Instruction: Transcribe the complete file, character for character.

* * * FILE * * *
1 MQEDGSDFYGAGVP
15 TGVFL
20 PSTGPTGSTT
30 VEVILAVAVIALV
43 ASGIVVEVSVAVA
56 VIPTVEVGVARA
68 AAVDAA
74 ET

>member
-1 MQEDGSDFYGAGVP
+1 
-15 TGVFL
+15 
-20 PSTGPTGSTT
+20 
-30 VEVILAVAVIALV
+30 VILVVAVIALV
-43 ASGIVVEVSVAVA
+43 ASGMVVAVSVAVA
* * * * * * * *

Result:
1 MQEDGSDFYGAGVP
15 TGVFL
20 PSTGPTGSTT
30 VEVILAVAVIALV
43 ASGIVVEVSVAVA
56 VIPTVEVGVARA
68 AAVDAA
74 ET

>member
-1 MQEDGSDFYGAGVP
+1 
-15 TGVFL
+15 
-20 PSTGPTGSTT
+20 
-30 VEVILAVAVIALV
+30 VILVVAVIALV
-43 ASGIVVEVSVAVA
+43 ASGMVVAVSVAVA